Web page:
Órlaith Burke - University lecturer

Since her PhD, Órlaith Burke, has followed the academic route and is currently a Departmental Lecturer at the University of Oxford’s Department of Statistics. We ask her about what got her interested in the profession and where this passion has taken her during her career so far.

 

 

Where was it that your interest in following statistics as a profession was first sparked?

The course I did in University College Dublin (UCD) was Mathematical Sciences, which was Maths, Math Physics and Statistics. I think from the very start I realised Math Physics was not for me. I liked the mathematical side of it but for a career it wasn’t something I wanted to do because it was too abstract. Statistics just made sense to me as I liked the idea that it was a way to use maths in the real world.

Once I got to my final year I decided I wanted to do a postgrad because I liked the college environment and there was funding available. At the time I was 50/50 between doing a PhD and becoming an actuary.

Then my supervisor approached me and offered me a PhD position. It was based on three or four applied projects so that’s when I started down the road of doing applied statistics. So I sort of fell into it. After about 6 months I loved it and haven’t looked back since.

While at UCD, you got the opportunity to spend a few months at in the Department of Statistics in Columbia University, New York. How did that come about?

My PhD supervisor recommended that it was something I should try to do. I was in contact with researchers in Columbia University and Prof. Richard Davis offered me a place for a semester. They signed me up as a Visiting Scholar which meant that I got to take any of the courses that interested me and work with Richard Davis’s research group.

I had been in UCD for seven years at that point and I had never studied anywhere else, so it was great to go and see how another university worked. It changed my perspective on academic life and opened my eyes to the ways of other stats departments.

Did you ever consider going into the private sector or were you always concentrated on an academic career?

When I finished my PhD in 2010, I was still focussed on academia. I wanted to keep doing my research and I still had things that I wanted to publish from my thesis. I have been at Oxford for three and a half years now, but I don’t think I would rule industry out in the future.

The advantage of academia is the autonomy it gives you. I have flexibility with the research that I choose to do. Also, I have control over how and when I work. I tend to work better mid-morning, so I can schedule my most productive work at that stage of the day. Someone else might work better in the evening. You can get into the rhythm of what works best for you. Industry is much less flexible in that regard.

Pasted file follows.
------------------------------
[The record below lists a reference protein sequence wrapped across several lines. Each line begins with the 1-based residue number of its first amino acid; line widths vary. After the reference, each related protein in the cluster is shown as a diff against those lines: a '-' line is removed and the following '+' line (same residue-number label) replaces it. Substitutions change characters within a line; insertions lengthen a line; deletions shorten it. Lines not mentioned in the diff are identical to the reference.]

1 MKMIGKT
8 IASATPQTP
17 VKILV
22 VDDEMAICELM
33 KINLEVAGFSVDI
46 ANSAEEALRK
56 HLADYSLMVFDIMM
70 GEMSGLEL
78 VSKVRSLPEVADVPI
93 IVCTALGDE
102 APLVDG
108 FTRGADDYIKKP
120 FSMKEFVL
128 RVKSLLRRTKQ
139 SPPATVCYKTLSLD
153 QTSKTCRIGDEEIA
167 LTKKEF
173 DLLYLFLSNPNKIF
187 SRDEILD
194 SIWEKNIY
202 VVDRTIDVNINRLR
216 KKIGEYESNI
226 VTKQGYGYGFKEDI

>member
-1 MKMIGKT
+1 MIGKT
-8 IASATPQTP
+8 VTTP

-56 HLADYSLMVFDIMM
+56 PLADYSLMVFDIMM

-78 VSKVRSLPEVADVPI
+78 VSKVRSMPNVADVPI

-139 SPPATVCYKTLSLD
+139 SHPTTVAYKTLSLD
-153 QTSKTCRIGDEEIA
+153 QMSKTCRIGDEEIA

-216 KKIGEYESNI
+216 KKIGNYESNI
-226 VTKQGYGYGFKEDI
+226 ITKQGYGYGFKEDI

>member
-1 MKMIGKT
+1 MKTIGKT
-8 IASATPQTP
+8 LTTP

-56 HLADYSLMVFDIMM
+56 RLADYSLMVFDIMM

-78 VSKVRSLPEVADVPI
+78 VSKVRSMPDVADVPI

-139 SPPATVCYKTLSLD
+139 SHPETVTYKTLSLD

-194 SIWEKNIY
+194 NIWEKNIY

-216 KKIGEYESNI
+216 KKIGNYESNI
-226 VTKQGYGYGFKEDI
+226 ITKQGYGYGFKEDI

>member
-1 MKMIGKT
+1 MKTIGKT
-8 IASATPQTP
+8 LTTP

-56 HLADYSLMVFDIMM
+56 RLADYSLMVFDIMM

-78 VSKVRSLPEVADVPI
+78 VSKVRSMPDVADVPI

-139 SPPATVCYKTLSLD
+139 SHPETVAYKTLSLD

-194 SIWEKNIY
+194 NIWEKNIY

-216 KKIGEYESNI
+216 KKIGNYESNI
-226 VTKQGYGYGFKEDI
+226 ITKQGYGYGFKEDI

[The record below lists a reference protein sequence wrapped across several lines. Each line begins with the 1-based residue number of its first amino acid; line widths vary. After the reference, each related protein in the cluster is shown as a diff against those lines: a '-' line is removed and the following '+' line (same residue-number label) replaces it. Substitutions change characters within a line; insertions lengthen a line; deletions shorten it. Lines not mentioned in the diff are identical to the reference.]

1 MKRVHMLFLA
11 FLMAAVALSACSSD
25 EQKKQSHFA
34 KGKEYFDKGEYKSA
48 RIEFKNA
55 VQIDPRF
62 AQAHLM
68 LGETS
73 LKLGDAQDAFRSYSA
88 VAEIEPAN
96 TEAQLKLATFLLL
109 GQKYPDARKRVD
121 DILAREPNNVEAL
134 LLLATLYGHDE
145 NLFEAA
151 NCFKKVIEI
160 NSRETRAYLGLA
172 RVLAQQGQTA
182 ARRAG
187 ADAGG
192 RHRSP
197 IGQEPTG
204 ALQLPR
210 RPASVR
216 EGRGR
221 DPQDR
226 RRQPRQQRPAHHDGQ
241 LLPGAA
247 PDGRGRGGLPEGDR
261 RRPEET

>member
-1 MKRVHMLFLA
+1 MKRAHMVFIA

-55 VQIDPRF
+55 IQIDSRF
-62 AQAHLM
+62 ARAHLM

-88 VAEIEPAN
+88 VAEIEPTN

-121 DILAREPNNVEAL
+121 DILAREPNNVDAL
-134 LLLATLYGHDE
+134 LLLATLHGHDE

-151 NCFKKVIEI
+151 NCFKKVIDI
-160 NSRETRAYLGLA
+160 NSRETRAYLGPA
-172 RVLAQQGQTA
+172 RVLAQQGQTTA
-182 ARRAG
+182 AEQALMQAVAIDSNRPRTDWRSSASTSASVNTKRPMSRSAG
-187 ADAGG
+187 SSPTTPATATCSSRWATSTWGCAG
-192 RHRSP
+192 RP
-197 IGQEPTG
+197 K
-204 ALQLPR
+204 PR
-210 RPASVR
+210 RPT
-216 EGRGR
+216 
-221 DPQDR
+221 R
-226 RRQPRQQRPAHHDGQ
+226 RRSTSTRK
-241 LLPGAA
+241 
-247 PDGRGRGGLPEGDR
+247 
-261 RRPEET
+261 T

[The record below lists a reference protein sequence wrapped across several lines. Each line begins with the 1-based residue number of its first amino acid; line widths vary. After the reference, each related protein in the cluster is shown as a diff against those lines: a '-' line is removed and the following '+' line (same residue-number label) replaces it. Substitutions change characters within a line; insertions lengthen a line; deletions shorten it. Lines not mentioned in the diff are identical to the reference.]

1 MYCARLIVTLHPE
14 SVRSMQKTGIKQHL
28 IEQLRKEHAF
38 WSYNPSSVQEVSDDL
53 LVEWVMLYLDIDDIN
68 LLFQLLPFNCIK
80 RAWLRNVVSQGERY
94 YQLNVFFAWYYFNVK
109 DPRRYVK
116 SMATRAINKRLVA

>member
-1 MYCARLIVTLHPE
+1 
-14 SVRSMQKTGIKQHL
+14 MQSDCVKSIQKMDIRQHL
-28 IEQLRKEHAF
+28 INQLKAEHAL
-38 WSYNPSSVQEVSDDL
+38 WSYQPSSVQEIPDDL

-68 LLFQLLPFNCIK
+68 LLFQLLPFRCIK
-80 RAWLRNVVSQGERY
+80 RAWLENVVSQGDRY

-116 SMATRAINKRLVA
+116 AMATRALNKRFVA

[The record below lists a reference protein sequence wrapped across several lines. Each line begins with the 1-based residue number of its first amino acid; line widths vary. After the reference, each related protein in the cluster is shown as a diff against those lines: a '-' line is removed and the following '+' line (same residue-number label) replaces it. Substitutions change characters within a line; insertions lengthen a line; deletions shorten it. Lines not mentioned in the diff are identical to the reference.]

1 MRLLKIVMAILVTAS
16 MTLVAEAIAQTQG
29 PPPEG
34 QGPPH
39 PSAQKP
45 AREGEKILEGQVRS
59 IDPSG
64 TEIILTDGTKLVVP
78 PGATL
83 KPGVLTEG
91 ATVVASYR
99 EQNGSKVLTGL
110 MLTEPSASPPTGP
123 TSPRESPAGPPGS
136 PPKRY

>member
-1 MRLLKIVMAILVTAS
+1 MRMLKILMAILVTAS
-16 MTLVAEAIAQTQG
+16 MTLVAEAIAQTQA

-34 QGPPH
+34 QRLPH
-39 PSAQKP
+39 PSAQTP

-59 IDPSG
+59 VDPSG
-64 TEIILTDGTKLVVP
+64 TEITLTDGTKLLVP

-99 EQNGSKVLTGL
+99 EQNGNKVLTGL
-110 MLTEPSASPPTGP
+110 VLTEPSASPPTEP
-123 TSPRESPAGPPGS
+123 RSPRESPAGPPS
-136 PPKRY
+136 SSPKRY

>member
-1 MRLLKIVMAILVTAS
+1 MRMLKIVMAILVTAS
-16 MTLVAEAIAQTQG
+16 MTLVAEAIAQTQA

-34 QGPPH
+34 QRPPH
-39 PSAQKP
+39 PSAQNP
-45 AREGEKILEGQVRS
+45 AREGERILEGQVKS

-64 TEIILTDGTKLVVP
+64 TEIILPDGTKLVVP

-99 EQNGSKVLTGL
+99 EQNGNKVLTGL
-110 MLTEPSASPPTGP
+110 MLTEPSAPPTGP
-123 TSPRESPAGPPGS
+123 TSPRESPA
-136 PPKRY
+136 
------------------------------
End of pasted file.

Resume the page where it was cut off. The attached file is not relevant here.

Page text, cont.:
On the other hand, particularly early in your career, it can be hard to stay continuously motivated. In industry you might have line managers and strict deadlines. There have been points when that has appealed to me because the pressure in academia has to be self-motivated, which can be tough at stages when things aren’t going to plan. Salaries are always going to be generally better in industry too, but for me it’s a trade-off and I’m much happier in academia at the moment.

The projects you have worked on seem so diverse and unrelated upon first glance, how have you been able to cover such a wide range of subjects?

In my PhD I started off looking at environmental sciences. I did a lot of work on radiological analysis and then some work in political science. Since moving to Oxford I have been moving towards medical statistics, so I now work with Orthopaedics surgeons and Obstetrics and Gynaecology researchers. I would never limit myself to a small few topics though. If something came up in environment or politics I would turn my hand to it, so long as it was in my field of statistics. I tend to be more drawn to the medical projects because you can clearly see how you can have a direct impact. You can see exactly why what you are doing is important.

One of the things about applied statistics is that you realise, as different projects come up, the variety of ways in which you can apply similar statistical methods. During my PhD I was working on time-series cross sectional models and applying those in Political Science. Later, I got involved in Obstetrics and Gynaecology research through using the same technique for foetal heart rate monitoring. So it was taking something I had been using in Political Science, which seemed reasonably disconnected from medicine, and applying it to this medical realm because the data was of a similar form.

It is the case that when you get to know your area of applied statistics really well, you start to see uses for it everywhere and how many different areas it can be useful in.

What advice would you offer a Maths undergraduate thinking about studying statistics further at postgraduate level?

The main thing that worked for me was keeping my options open all along my career path. During my PhD I didn’t work on just one project, it was made up of several projects. From that, other projects and ideas developed. By keeping things broad and not narrowing my options, I was able to choose my own direction at each step of my career.

The other thing I would recommend is for students to find a mentor. It’s a bit of a cliché, but finding one or two people you can openly chat to about your career is really important. Whether it’s a lecturer or another PhD student a few years ahead in the department. The chances are that any problem you are having, they have been through it already. Having that support really helped me through my studies and with my career choices.

Take a look at our guide to becoming a university lecturer here.

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